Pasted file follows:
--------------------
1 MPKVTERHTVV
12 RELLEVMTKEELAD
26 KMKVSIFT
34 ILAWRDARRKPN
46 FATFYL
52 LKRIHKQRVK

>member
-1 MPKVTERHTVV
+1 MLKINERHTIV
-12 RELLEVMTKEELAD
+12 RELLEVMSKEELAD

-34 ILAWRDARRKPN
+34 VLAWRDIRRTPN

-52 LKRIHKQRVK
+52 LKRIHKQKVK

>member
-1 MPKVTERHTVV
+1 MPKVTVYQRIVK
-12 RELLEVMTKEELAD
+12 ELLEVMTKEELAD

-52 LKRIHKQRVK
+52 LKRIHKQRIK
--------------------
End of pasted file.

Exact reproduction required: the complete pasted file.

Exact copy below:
1 MPKVTERHTVV
12 RELLEVMTKEELAD
26 KMKVSIFT
34 ILAWRDARRKPN
46 FATFYL
52 LKRIHKQRVK

>member
-1 MPKVTERHTVV
+1 MLKINERHTIV
-12 RELLEVMTKEELAD
+12 RELLEVMSKEELAD

-34 ILAWRDARRKPN
+34 VLAWRDIRRTPN

-52 LKRIHKQRVK
+52 LKRIHKQKVK

>member
-1 MPKVTERHTVV
+1 MPKVTVYQRIVK
-12 RELLEVMTKEELAD
+12 ELLEVMTKEELAD

-52 LKRIHKQRVK
+52 LKRIHKQRIK